Fragrant, delectable homemade Pakistani dishes are central to Rabia Chaudry's touchingly warm and intimate narrative in Fatty Fatty Boom Boom: A Memoir of Food, Fat and Family. Chaudry is an uplifting storyteller, and her humor-laden anecdotes balance the underlying gravity of her story with grace and skill.
Born in Lahore, Pakistan, Chaudry moved with her parents to Northern Virginia when her veterinarian father was offered a job at the U.S. Department of Agriculture. Misguided efforts to make their scrawny toddler look like her American counterparts included feeding her two bottles of half-and-half daily and letting her gnaw on frozen butter sticks. As an overweight girl with a dark complexion, Chaudry was constantly reminded of her "future unmarriageability" by an immigrant community preoccupied with their daughters' marriage prospects. She got married while in college to an unsuitable boy in an effort to disprove the naysayers. Food was Chaudry's family's love language; her cherished memories include restaurant hopping with her feuding uncles, and drinking copious amounts of steaming chai.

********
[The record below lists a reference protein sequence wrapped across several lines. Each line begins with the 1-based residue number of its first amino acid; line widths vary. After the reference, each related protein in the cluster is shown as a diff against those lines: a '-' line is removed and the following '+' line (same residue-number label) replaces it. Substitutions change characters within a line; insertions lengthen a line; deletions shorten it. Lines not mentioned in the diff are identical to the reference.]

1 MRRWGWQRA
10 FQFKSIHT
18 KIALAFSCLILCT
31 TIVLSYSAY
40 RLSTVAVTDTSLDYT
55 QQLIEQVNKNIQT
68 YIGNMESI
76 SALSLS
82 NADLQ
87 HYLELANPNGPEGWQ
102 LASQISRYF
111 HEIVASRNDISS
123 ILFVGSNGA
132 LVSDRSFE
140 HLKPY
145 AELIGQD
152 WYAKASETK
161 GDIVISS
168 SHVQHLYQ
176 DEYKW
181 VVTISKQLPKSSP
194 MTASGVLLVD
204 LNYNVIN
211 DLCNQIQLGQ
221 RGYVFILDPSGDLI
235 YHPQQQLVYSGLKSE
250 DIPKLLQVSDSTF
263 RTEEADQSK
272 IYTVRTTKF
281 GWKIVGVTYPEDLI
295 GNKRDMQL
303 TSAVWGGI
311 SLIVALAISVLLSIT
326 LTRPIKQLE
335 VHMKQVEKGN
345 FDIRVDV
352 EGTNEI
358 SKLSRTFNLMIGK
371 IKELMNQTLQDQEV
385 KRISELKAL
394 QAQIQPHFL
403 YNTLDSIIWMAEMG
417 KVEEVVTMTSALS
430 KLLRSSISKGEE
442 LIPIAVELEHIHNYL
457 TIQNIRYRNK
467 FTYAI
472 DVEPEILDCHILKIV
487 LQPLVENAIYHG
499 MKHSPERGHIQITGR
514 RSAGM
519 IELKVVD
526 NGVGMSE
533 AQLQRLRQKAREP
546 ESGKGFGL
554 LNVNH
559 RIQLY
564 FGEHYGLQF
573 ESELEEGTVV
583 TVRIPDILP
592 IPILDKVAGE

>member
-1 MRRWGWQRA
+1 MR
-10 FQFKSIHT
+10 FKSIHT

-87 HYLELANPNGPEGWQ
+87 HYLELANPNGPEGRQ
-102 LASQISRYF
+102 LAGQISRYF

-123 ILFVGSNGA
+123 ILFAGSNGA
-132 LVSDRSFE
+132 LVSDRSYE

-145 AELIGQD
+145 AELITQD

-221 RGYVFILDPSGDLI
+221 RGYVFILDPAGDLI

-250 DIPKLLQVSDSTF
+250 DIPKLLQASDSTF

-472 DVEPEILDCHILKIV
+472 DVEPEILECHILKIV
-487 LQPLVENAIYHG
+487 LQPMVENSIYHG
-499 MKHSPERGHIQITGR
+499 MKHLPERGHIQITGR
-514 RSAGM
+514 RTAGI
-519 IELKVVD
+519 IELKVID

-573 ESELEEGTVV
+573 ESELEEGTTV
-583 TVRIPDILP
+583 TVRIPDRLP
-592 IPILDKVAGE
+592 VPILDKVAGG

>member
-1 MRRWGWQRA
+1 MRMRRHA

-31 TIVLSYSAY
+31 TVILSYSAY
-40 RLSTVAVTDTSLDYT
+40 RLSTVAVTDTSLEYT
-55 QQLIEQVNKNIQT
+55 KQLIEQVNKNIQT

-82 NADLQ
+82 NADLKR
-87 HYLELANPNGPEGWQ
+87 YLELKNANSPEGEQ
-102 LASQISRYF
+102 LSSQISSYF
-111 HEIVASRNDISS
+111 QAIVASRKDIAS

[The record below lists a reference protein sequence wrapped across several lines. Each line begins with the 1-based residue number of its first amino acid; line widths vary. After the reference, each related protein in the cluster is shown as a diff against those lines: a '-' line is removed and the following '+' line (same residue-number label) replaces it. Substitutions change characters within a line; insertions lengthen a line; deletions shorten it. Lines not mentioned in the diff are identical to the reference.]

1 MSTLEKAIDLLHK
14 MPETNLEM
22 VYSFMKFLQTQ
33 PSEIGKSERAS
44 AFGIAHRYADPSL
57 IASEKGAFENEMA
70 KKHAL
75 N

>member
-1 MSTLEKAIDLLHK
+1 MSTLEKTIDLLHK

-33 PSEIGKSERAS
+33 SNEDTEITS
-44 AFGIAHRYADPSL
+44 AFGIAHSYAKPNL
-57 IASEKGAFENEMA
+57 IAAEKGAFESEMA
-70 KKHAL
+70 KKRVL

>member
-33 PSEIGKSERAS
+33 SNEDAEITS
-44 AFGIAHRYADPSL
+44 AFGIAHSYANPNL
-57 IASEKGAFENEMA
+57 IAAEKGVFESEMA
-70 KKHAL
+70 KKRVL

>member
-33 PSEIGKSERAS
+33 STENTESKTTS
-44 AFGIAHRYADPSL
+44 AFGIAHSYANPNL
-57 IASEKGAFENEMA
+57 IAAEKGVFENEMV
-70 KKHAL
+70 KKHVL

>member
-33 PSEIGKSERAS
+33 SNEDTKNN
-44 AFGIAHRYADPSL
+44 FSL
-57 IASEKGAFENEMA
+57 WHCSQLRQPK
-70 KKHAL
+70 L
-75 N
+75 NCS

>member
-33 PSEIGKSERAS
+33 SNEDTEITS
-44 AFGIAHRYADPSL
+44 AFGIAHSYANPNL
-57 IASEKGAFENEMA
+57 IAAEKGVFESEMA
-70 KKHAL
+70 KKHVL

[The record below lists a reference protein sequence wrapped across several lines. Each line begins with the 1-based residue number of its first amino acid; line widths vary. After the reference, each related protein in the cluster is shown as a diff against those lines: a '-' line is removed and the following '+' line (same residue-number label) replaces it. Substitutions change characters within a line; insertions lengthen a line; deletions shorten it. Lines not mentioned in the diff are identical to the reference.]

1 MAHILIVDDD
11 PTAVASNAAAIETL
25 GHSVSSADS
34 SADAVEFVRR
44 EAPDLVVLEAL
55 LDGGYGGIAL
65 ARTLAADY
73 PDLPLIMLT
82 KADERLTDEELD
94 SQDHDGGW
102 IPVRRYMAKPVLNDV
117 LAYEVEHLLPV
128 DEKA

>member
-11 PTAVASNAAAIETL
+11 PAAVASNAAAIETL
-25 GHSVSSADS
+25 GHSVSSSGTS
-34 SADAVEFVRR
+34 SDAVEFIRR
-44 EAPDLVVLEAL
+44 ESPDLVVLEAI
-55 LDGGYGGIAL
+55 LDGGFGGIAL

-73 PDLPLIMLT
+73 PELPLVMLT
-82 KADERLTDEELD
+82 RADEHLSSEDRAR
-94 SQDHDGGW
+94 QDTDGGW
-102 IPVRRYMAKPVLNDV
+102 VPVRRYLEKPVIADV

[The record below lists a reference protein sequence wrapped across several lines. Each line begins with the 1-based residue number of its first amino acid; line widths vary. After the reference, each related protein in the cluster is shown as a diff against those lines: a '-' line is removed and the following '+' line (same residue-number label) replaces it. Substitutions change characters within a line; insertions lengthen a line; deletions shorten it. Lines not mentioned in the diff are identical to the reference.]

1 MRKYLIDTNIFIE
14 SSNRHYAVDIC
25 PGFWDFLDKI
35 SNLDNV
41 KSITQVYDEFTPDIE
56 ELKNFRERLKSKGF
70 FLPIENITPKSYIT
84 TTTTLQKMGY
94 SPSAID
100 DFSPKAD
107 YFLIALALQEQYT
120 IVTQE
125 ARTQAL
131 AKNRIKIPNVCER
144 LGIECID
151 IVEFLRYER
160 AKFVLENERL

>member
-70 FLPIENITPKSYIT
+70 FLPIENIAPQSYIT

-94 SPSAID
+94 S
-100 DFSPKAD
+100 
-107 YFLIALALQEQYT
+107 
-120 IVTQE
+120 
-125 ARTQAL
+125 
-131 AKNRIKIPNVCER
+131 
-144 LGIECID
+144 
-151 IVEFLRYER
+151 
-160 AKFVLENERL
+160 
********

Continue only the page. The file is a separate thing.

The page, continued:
Chaudry is an attorney, podcast host and author of Adnan's Story: The Search for Truth and Justice After 'Serial'; she was also an executive producer of an HBO documentary based on her book. Being in the media spotlight made her self-conscious about her weight; it turns out that, for Chaudry, wresting control of her own narrative from those eager to pass judgment ultimately opened the door to self-acceptance. At the very end of Fatty Fatty Boom Boom, Chaudry shares easy-to-follow recipes for some of her favorite foods. --Shahina Piyarali, reviewer